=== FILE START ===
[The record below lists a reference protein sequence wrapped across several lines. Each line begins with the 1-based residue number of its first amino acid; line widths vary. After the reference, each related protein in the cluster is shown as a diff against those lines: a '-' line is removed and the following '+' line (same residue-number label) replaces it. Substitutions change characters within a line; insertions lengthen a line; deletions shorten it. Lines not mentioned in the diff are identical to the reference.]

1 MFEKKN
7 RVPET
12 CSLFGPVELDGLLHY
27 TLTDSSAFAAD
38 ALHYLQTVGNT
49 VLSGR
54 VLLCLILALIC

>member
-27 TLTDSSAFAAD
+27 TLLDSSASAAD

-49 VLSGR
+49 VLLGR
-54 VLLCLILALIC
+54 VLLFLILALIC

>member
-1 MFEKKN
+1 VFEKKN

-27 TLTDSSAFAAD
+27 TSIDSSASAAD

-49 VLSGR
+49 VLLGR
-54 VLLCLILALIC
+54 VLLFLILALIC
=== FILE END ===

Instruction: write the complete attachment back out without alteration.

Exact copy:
[The record below lists a reference protein sequence wrapped across several lines. Each line begins with the 1-based residue number of its first amino acid; line widths vary. After the reference, each related protein in the cluster is shown as a diff against those lines: a '-' line is removed and the following '+' line (same residue-number label) replaces it. Substitutions change characters within a line; insertions lengthen a line; deletions shorten it. Lines not mentioned in the diff are identical to the reference.]

1 MFEKKN
7 RVPET
12 CSLFGPVELDGLLHY
27 TLTDSSAFAAD
38 ALHYLQTVGNT
49 VLSGR
54 VLLCLILALIC

>member
-27 TLTDSSAFAAD
+27 TLLDSSASAAD

-49 VLSGR
+49 VLLGR
-54 VLLCLILALIC
+54 VLLFLILALIC

>member
-1 MFEKKN
+1 VFEKKN

-27 TLTDSSAFAAD
+27 TSIDSSASAAD

-49 VLSGR
+49 VLLGR
-54 VLLCLILALIC
+54 VLLFLILALIC